No matter how much they talked about it, it did not change the fact that John had changed. He was willing to discuss it, even to a certain degree willing to admit that he had changed his behavior, but that was as far as it went. He didn't fly into a rage about it and he didn't get defensive about it either. He just didn't seem to care.

Aeryn had watched him all through that futile conversation and the more she watched him, the more she became convinced that he needed to be examined thoroughly by someone who understood this sort of thing. And she just did not feel that the medics on this station had that kind of understanding.

Keeping in mind what D'Argo had said to her earlier, she decided to take the matter up with station-head Stug. Although she was reluctant to involve the female in this, she at the same time felt that Stug and her people were responsible for this outcome and should do what they could to put it right.

As soon as this discussion was over, she left the apartment and did not let anyone know where she was heading. John didn't ask and the others simply did not get a reply when she strode out the door.

The trip to Stug's office – not the one in the make-believe part of the station, but the real one – gave her time to mull this all over. John's behavior was, in every sense, destructive; not only to himself, but their relationship as well. She had not come this far and lived through all this dren to give up on him now, though. No matter what anybody said or did.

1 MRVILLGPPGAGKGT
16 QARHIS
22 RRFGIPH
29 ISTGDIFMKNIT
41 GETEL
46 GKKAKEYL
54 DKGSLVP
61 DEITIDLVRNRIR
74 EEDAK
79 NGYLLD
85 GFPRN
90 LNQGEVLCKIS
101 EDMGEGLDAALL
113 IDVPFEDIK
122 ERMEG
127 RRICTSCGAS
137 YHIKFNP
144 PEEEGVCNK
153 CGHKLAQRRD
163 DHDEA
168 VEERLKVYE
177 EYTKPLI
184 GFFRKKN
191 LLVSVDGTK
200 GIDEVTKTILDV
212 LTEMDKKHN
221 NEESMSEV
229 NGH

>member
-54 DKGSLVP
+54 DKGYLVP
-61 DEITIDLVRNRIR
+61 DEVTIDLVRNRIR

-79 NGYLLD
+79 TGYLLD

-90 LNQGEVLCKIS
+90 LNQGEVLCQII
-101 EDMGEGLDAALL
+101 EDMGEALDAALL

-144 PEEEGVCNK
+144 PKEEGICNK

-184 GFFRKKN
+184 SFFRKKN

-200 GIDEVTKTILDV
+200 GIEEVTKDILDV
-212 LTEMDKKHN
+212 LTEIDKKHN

Instead of taking the monorail the two stops, she decided to walk the distance and on the way got a unique view of this station in general. Her first impression – after hearing D'Argo talk about the Luxans and Chiana talk about the Nebari – she had assumed that the station was, more or less, divided into racial sections. That, however, turned out to be untrue. Luxans lived side by side with Nebari and Sebaceans and Hynerians and what other races might mingle on this station.

She felt her rather steady pace jerk a little when she caught sight of a Sebacean female sitting on the knee of a Luxan male, laughing happily while the male nuzzled her neck and caressed her back. The idea itself was not in any way disgusting to her any more. She had gotten used to the idea, knew that D'Argo's wife had been a Sebacean female, but to actually see the interaction made her realize that not all prejudices were so easily shed.

Having to use a bit of willpower, she tore her gaze away from the obviously happy couple and reminded herself sternly that she herself was engaged in a relationship with an alien. 'Yes, but he looks Sebacean, doesn't he?' a small voice whispered in the back of her head.

So what? It didn't matter. He was still an alien, no matter how much or how little he looked like a Sebacean. If her taught prejudice had survived all these cycles, it should have been directed against John too, but it wasn't. So seeing that Sebacean female and that Luxan male together was merely an unfamiliar scene and nothing more. It would not be so difficult the next time she saw it.

Besides, she had more pressing matters to think about. John's immediate health, his continued existence, and a chance for them to get back to basics was at stake here and she was not going to let this go until she had received a satisfying explanation of why he was the way he was and proof that there was nothing to be done about it. If that were to happen, she would have to consider which steps to take next.

Instead of taking the levelriser to the upper level where all the offices were located, she took the ladders instead. The workout did her good and she was satisfactorily warm by the time she reached the fifth level. It gave her energy to do what she had to do and at the same time calmed her roiling temper to the tolerable.